At Bristow Prairie on July 13, my first stop was just a short ways from the road up a small wash. A couple of years ago (see Bristow Prairie’s Open Gravelly Slope), I had seen some tiny popcorn flowers (Plagiobothrys spp.). Unfortunately, they are so similar that to differentiate many species you need to see the nutlets. The various patterns of bumps and ridges and the placement of the scar where the nutlets were attached to the style help distinguish one species from another. I found the little plants pretty easily, and, unlike the previous trip, they had started to form nutlets. Even unripe, it is possible to see some of the necessary characteristics. I’m pretty sure they are harsh popcorn flower (P. hispidulus), as I had suspected, but it was good to finally get a look at the nutlets. Read the rest of this entry »
Most people who go to Tidbits Mountain head up the trail to the old lookout site, enjoy the view, and return the same way they came. It’s a wonderful hike with many wildflowers and a fabulous view. But there is more to be seen at Tidbits. My goal for my trip yesterday (July 9) was to spend some time on what I call “the Wall”—the part of the ridge to the west of the “Tidbits” that can be seen from the summit. It puts on a great show in July. The last few years I’ve only come to Tidbits late during gentian season. I also wanted to relocate an uncommon plant I’d found back in the fall of 2009 off the side trail that heads north from the intersection where a cabin once sat. Read the rest of this entry »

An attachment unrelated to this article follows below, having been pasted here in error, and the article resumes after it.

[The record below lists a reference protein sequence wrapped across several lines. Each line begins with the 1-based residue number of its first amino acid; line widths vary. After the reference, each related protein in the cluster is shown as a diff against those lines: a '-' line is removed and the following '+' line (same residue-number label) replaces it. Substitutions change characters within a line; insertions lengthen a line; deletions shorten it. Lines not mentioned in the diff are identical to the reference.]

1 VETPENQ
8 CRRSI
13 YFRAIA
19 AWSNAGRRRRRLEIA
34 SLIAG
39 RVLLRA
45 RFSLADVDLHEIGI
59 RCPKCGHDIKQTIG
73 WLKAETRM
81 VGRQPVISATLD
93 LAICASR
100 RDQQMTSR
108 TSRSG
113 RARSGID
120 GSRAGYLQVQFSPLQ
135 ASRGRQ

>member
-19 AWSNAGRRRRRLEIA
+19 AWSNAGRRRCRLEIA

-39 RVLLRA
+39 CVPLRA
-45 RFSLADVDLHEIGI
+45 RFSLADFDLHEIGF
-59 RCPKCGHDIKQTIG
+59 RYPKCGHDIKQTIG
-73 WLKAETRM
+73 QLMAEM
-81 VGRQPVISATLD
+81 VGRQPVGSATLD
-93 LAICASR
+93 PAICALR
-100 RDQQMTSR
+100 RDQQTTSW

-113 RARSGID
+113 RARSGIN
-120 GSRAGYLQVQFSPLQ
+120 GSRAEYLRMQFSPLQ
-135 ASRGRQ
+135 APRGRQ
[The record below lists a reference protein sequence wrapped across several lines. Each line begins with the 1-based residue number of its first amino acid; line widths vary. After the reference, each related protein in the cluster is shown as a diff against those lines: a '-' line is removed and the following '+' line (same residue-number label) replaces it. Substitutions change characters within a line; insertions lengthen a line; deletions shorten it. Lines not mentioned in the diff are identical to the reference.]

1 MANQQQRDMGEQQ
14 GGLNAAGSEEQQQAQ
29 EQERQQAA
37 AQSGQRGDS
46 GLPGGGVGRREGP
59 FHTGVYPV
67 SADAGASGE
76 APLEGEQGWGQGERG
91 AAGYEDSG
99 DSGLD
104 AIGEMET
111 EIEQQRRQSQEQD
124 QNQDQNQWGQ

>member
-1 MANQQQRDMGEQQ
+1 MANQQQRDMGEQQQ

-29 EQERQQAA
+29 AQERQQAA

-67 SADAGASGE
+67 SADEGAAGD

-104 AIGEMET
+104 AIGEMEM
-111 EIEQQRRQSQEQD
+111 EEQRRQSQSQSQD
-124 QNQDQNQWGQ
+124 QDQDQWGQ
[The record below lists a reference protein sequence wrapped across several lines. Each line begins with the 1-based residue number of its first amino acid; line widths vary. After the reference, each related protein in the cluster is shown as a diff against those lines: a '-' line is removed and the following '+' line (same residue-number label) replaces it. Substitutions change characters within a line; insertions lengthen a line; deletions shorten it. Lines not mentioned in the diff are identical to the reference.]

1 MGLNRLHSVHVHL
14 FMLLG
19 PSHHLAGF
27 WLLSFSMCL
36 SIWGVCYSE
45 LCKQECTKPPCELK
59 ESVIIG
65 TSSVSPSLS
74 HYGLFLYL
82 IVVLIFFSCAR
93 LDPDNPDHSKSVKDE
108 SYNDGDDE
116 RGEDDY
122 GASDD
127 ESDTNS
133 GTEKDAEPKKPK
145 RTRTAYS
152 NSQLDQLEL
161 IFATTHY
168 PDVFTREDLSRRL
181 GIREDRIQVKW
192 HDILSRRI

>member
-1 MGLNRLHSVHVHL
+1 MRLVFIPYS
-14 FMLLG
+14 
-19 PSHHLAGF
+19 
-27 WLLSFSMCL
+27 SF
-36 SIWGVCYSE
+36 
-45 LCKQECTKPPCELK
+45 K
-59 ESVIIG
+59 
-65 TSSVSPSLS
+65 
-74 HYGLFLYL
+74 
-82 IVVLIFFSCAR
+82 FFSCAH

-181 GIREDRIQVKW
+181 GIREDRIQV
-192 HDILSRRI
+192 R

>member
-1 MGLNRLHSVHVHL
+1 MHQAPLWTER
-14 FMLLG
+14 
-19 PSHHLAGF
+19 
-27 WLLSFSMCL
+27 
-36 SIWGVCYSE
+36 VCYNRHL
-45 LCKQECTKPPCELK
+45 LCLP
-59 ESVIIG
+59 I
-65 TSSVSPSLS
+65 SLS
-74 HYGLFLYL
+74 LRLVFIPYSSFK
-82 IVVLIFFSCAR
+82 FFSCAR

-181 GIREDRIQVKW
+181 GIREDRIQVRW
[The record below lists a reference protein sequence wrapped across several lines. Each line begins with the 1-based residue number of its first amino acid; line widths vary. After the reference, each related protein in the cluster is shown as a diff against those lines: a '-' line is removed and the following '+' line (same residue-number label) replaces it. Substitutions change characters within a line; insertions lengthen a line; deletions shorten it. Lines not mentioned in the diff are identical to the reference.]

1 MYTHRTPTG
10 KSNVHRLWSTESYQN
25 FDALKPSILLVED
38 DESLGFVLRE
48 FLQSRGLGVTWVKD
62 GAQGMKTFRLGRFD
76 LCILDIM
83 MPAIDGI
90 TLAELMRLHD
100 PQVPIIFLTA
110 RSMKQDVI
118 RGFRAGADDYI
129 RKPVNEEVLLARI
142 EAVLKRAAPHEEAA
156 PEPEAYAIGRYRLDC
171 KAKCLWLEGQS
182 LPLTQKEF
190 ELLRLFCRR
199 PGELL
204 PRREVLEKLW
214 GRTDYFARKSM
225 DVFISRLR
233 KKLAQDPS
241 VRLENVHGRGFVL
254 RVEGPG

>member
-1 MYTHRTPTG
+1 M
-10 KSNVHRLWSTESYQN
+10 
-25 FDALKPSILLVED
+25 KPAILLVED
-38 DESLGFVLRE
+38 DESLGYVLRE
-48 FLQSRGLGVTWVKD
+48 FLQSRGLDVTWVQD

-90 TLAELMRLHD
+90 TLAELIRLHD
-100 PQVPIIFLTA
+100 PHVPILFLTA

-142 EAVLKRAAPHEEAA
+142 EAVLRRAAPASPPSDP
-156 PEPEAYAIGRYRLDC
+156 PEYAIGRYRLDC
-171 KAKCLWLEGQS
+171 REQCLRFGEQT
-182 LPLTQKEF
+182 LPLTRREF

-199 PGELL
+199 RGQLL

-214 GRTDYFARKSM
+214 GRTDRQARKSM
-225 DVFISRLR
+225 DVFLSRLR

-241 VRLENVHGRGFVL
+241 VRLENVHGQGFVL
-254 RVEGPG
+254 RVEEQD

Hopscotching over to “Heavenly Bluff”, the rocky opening I saw from Bearbones, worked so well on my last trip (see A Heavenly New Site in Lane County) that I decided to try it again. On Friday (July 6), I jumped a little farther west to Scorpion Butte, a place I’d never heard of but had seen from Heavenly Bluff a couple of days before. While it is less than 4 miles as the crow flies from Heavenly Bluff, I couldn’t get there from the east and had to drive to Cottage Grove and approach it from the west side. It is just a couple of miles south of Bohemia Saddle, but the shortest route was to follow Sharps Creek down to Martin Creek Road 23 (confusingly, not the same Road 23 that runs east from the Hills Creek Dam), up Puddin’ Rock Road 2328 to Shane Saddle, and east a little less than 2 miles down Road 3828 to a hard corner with a large gravel area. It was almost 12 miles of gravel road, but thankfully it was all in pretty decent shape and lined with colorful flowers in some of the higher elevation sections. And it was well worth the drive to see this beautiful spot. Read the rest of this entry »